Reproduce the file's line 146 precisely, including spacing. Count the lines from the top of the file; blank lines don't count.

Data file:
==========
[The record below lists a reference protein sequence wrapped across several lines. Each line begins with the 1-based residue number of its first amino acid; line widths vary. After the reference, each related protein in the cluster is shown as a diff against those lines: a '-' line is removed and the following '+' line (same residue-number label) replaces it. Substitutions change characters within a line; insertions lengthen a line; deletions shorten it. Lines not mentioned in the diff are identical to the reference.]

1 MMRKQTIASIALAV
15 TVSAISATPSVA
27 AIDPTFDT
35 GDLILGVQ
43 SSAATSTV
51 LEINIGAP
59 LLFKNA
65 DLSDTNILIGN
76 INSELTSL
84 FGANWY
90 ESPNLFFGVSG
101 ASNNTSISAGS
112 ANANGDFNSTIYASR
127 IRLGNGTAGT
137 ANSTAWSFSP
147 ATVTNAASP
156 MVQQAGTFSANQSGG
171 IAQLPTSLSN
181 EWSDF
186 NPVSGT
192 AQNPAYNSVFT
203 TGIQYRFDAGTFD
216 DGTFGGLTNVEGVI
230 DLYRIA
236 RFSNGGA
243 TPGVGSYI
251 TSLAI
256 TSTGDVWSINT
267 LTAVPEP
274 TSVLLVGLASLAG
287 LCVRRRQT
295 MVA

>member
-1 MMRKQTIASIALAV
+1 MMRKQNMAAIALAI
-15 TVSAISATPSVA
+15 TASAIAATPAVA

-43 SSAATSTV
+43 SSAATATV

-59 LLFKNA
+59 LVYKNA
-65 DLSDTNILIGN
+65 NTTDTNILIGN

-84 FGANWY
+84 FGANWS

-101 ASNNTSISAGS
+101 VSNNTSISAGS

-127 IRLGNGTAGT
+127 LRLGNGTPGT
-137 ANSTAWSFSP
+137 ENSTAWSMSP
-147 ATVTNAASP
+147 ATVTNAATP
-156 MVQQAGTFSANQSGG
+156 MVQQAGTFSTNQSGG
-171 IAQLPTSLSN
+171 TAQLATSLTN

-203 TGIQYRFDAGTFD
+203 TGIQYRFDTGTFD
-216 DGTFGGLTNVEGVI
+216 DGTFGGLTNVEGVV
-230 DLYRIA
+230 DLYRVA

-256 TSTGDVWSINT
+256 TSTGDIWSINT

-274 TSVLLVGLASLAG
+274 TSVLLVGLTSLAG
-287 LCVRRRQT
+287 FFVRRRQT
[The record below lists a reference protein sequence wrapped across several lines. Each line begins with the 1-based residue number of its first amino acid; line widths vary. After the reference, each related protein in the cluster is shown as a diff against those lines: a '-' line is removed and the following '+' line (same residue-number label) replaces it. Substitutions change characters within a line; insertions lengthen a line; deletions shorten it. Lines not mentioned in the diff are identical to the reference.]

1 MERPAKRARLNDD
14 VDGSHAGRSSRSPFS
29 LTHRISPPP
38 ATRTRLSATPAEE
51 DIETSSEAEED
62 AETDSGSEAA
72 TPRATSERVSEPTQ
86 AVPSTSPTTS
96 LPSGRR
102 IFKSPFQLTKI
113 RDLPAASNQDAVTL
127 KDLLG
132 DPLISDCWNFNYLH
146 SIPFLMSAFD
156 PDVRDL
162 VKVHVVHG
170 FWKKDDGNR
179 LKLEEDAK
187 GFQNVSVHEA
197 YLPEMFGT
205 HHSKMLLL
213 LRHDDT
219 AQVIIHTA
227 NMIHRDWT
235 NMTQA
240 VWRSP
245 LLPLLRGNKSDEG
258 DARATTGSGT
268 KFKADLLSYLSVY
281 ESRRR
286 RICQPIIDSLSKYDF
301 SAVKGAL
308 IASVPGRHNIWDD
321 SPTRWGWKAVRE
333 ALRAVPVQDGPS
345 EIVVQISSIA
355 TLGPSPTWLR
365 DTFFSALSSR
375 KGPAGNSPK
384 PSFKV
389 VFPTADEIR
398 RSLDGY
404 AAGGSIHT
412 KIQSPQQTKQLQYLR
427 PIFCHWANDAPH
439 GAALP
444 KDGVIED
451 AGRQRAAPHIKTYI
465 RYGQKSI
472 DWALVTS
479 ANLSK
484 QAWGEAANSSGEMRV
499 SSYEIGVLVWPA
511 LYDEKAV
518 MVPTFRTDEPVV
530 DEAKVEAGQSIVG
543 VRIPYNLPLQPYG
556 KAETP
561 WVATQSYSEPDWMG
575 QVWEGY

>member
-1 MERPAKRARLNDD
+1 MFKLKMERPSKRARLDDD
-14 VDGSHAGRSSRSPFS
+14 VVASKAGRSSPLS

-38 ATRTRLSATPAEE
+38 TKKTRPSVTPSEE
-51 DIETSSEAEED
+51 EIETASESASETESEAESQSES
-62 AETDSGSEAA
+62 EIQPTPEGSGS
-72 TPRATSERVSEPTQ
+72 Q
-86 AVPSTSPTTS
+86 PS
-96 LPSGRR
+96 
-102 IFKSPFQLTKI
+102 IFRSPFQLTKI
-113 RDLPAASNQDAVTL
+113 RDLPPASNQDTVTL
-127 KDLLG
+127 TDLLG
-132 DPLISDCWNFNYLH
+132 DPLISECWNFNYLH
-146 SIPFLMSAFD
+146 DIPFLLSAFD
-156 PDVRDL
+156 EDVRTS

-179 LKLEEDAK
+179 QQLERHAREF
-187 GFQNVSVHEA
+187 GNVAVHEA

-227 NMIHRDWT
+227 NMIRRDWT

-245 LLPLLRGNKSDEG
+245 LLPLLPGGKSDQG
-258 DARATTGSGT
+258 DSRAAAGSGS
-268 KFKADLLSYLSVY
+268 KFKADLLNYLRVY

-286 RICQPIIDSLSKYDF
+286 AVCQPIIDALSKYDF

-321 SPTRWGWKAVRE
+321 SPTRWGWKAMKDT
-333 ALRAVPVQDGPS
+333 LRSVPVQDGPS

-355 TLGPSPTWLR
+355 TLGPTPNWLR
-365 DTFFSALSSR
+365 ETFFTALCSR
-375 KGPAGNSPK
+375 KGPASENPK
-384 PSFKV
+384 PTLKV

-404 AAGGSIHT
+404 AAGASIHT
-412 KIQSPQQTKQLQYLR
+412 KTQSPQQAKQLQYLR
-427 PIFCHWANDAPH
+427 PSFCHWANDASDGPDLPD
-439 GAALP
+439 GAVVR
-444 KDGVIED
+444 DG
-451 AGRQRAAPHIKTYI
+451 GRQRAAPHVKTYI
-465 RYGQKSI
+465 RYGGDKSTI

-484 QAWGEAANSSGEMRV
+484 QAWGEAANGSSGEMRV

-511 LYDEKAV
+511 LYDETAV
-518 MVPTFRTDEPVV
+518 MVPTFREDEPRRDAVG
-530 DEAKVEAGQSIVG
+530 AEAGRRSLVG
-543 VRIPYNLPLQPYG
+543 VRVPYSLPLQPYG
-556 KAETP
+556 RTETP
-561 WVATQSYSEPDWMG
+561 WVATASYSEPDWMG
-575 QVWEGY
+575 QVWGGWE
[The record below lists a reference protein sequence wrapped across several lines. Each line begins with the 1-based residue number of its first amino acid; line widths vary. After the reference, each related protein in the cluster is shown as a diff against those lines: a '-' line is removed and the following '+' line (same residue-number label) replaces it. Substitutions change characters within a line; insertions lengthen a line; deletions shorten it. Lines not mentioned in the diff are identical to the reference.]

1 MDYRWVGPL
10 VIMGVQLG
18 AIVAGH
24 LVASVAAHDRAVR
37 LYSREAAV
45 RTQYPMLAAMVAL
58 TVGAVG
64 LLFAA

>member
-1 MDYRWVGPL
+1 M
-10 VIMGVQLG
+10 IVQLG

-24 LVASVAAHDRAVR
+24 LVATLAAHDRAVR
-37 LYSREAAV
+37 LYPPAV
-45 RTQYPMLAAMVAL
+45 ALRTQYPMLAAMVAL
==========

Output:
+86 PS